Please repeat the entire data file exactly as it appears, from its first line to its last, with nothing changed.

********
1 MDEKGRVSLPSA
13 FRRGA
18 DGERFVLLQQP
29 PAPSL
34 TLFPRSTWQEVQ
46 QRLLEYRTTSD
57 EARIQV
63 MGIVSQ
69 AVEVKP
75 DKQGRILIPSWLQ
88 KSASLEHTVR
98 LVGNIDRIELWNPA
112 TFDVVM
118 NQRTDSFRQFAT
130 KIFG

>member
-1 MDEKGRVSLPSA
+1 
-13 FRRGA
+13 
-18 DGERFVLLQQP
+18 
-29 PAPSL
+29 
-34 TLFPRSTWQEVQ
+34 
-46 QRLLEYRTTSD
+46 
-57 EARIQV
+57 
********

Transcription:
1 MDEKGRVSLPSA
13 FRRGA
18 DGERFVLLQQP
29 PAPSL
34 TLFPRSTWQEVQ
46 QRLLEYRTTSD
57 EARIQV
63 MGIVSQ
69 AVEVKP
75 DKQGRILIPSWLQ
88 KSASLEHTVR
98 LVGNIDRIELWNPA
112 TFDVVM
118 NQRTDSFRQFAT
130 KIFG

>member
-1 MDEKGRVSLPSA
+1 
-13 FRRGA
+13 
-18 DGERFVLLQQP
+18 
-29 PAPSL
+29 
-34 TLFPRSTWQEVQ
+34 
-46 QRLLEYRTTSD
+46 
-57 EARIQV
+57 